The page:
Analy-Miramonte, 2009: Fond memories of writer's block

Posted by Staff Writer Eric Branch:
I had a problem 362 days ago.
I had just seen an underdog team from the land of Lilliput overcome a 10-point, fourth-quarter deficit on the road thanks to the exploits of a 5-foot-8 sophomore guard with a nasty chest cold who looked like, even when healthy, he could barely lift a bowl of spaghetti.
As a result, the underdog team which — oh, by the way, beat the No. 1 seed in the semifinals even though the No. 1 seed had about 27 guys who were 7-foot-5 — won the first North Coast Section title in school history.
Now, sportswriters live for stories like this. Adversity. David whipping Goliath. Scrawny hero. With an illness! It really had everything.
But after No. 5 Analy’s 76-73 overtime victory over No. 2 Miramonte in last year’s NCS Division III finals, I did my interviews on a tight deadline, sprinted to my car in the parking lot of St. Mary’s College, dove into the shotgun seat, opened my laptop and … wrote like crazy, right?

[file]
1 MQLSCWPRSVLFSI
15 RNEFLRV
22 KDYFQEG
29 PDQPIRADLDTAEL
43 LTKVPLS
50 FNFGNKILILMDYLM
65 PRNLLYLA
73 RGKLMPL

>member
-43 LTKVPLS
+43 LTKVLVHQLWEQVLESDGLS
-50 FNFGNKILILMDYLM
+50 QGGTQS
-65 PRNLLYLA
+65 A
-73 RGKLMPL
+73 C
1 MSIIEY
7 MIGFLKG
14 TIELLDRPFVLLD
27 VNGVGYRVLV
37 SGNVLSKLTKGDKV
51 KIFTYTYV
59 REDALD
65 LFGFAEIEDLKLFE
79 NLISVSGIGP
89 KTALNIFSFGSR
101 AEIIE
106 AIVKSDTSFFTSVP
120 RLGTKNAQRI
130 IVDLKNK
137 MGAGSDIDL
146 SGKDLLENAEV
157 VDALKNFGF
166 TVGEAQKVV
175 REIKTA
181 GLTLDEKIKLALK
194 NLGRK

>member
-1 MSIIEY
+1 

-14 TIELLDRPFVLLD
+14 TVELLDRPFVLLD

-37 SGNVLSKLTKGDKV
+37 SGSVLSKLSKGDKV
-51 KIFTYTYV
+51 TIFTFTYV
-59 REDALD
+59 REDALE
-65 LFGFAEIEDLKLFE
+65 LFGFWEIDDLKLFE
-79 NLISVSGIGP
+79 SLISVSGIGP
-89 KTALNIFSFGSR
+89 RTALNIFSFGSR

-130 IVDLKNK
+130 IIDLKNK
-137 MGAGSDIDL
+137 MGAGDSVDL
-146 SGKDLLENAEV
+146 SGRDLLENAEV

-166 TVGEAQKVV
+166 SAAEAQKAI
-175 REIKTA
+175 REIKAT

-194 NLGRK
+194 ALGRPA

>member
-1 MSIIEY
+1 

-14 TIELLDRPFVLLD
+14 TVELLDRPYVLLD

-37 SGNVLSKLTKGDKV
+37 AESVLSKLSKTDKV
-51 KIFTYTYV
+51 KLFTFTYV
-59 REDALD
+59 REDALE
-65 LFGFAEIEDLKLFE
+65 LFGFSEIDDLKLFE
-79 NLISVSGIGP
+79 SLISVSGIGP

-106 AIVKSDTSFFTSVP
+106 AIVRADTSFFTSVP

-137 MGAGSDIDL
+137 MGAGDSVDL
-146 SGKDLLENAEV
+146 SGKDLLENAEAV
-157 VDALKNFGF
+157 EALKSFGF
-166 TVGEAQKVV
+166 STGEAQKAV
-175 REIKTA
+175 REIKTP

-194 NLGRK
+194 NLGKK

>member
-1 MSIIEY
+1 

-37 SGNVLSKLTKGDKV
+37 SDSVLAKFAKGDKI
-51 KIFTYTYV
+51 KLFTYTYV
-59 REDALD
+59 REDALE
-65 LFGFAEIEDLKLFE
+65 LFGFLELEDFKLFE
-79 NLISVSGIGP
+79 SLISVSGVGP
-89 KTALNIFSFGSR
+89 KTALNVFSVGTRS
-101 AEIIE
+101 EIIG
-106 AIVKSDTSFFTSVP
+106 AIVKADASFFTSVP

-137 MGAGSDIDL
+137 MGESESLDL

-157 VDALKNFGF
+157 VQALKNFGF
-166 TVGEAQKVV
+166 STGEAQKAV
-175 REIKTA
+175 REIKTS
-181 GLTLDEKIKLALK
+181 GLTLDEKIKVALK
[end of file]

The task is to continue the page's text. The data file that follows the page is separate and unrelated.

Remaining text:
Actually, no.
I stared at the screen.
I had just witnessed an improbable, riveting, one-of-a-kind game and as I stared at a blank screen I kept thinking, “Where do I start?”
As my mind raced, I actually thought about what Rick Reilly has said happened after 46-year-old Jack Nicklaus won the 1986 Masters. Reilly (a former journalism hero of mine who has, sadly, diminished a bit with time) said that after Nicklaus’ win, hordes of sportswriters stared at their computers in the press room, thinking, in effect, “Now how do I tell that story?”
Sometimes sports stories — whether they involve Jack Nicklaus or Max Fujii — become about much more than the result.
They become inspiring and magical and capable of capturing the imagination of people who wouldn’t know a free throw from a touchdown.
Tonight I’m going to cover Analy against Miramonte again, this time in the NCS Division III semifinals.
The story is much different a year later. The Tigers are the favorites and are playing at home.
But who knows what will happen? After the game, I could find myself staring helplessly at a computer screen and thinking about the 1986 Masters.
There are worse problems to have.